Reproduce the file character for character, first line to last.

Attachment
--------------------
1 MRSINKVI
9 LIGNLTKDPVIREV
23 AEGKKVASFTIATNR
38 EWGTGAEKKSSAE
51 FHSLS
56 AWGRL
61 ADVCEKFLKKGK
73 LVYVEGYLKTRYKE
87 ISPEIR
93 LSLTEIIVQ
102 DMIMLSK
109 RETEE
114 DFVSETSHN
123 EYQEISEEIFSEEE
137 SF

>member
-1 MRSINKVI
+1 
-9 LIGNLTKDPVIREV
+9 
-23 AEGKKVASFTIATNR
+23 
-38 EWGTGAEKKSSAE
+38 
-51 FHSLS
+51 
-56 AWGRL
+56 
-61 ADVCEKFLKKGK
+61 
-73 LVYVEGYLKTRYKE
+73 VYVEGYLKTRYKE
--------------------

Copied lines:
1 MRSINKVI
9 LIGNLTKDPVIREV
23 AEGKKVASFTIATNR
38 EWGTGAEKKSSAE
51 FHSLS
56 AWGRL
61 ADVCEKFLKKGK
73 LVYVEGYLKTRYKE
87 ISPEIR
93 LSLTEIIVQ
102 DMIMLSK
109 RETEE
114 DFVSETSHN
123 EYQEISEEIFSEEE
137 SF

>member
-1 MRSINKVI
+1 
-9 LIGNLTKDPVIREV
+9 
-23 AEGKKVASFTIATNR
+23 
-38 EWGTGAEKKSSAE
+38 
-51 FHSLS
+51 
-56 AWGRL
+56 
-61 ADVCEKFLKKGK
+61 
-73 LVYVEGYLKTRYKE
+73 VYVEGYLKTRYKE